As part of the Northern line extension to Battersea, two new ventilation shafts are required, and the design for one of them has been revealed for public comment.

TfL had planned a smaller unit in a slightly different location, but it had to be moved due to fire regulations, and also the airflow capacity increased by 40 percent. The shafts also provide emergency access to the tunnels, should the need arise. While, unsurprisingly for a shaft down to the tunnels, most of it is underground, there is still a large box at the surface, and it’s the surface decoration of that which is subject to public consultation.

The surface building will also be slightly unusual in that it’ll show off its modular function openly, with different segments for ventilation, fire intervention systems, electricity and other supporting functions.

In addition to the design of the “head house” as the surface building is known, there are a choice of trees to select that will line one side of the box, for it is being put in Kennington Park, and the replanting aspect is going to be of interest to park users.

Following the fire regulation requirements, they’ve managed to get some extra space in the underground basement that’ll be constructed but will need a larger surface building as well.

It’s instructive just how much of the London Underground is hidden from view — like the proverbial iceberg, commuters only see a small fraction of the support infrastructure that’s needed to keep the railways running.

The consultation closes on 13th August.


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  1. I think that the design is bland and compared to other head houses is rather poor.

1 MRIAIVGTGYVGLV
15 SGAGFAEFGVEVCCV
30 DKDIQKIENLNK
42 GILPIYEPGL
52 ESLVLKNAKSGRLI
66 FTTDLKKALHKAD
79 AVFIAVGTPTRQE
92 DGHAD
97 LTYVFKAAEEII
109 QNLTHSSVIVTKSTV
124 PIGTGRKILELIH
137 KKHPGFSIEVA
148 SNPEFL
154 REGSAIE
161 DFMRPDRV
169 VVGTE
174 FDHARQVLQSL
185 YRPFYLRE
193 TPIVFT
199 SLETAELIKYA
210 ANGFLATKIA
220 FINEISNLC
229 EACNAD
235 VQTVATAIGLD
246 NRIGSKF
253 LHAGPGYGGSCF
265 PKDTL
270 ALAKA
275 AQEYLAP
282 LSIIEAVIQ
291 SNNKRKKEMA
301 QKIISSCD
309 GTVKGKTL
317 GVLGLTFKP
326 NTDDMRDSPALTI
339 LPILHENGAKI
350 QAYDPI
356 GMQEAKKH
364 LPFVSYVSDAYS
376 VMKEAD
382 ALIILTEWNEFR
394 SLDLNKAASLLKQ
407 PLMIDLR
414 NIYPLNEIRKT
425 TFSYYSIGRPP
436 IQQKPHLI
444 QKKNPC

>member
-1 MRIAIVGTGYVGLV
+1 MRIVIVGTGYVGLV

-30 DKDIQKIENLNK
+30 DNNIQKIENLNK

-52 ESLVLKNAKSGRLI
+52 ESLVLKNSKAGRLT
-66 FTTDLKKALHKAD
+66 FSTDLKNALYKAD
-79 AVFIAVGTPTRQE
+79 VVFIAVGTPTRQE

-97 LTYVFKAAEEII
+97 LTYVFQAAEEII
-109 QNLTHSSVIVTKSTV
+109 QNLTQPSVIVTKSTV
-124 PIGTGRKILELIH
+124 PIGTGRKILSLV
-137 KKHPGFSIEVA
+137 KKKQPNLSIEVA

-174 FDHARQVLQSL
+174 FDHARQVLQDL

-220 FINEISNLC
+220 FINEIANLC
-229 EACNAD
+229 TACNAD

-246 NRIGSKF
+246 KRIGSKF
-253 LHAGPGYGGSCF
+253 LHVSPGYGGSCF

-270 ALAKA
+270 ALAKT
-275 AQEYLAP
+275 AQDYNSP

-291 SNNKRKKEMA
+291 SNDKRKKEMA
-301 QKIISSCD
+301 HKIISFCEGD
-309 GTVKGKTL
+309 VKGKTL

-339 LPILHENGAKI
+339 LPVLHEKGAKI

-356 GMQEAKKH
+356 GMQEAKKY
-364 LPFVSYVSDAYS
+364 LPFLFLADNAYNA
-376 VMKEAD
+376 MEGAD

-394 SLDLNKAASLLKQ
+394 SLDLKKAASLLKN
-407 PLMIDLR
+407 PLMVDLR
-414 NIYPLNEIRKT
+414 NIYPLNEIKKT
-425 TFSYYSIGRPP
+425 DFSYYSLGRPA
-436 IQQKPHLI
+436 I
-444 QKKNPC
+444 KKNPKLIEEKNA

Where are the curves for a start?

    Surely, the best head house is Moor House in the City for Crossrail, which was built as an office block in preparation for Crossrail some years ago.

    I hope the Bakerloo Line Extension head houses are being designed now, with perhaps blocks of flats on the top.

    • Would be interesting to know when and why the Crossrail route was changed such that the Moor House ‘box’ was no longer needed. It was certainly an example of long-term planning.

    • James says:

      Presumably not to overly interfere with it’s surroundings. The boxy, fairly subdued format mirrors yellow brick terraces and other nearby developments to a certain extent.
      Something like Moor House would look pretty terrible in this area.

  2. GT says:

    And the “shaft” is kinked, which is surely considerably sub-optimal?

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